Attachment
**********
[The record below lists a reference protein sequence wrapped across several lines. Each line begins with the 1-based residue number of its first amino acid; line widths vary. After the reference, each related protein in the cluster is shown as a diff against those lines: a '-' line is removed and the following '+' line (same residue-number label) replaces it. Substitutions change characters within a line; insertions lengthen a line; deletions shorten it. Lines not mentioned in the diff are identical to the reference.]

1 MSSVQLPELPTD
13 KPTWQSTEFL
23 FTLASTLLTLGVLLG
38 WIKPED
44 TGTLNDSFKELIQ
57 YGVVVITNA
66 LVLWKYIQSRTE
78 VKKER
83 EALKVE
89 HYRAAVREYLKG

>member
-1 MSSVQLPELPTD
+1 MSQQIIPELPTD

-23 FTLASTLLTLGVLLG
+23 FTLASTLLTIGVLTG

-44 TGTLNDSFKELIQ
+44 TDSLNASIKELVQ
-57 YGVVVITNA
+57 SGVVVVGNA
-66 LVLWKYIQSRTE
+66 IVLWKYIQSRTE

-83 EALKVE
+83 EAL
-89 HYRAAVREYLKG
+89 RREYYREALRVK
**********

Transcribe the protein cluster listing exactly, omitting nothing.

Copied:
[The record below lists a reference protein sequence wrapped across several lines. Each line begins with the 1-based residue number of its first amino acid; line widths vary. After the reference, each related protein in the cluster is shown as a diff against those lines: a '-' line is removed and the following '+' line (same residue-number label) replaces it. Substitutions change characters within a line; insertions lengthen a line; deletions shorten it. Lines not mentioned in the diff are identical to the reference.]

1 MSSVQLPELPTD
13 KPTWQSTEFL
23 FTLASTLLTLGVLLG
38 WIKPED
44 TGTLNDSFKELIQ
57 YGVVVITNA
66 LVLWKYIQSRTE
78 VKKER
83 EALKVE
89 HYRAAVREYLKG

>member
-1 MSSVQLPELPTD
+1 MSQQIIPELPTD

-23 FTLASTLLTLGVLLG
+23 FTLASTLLTIGVLTG

-44 TGTLNDSFKELIQ
+44 TDSLNASIKELVQ
-57 YGVVVITNA
+57 SGVVVVGNA
-66 LVLWKYIQSRTE
+66 IVLWKYIQSRTE

-83 EALKVE
+83 EAL
-89 HYRAAVREYLKG
+89 RREYYREALRVK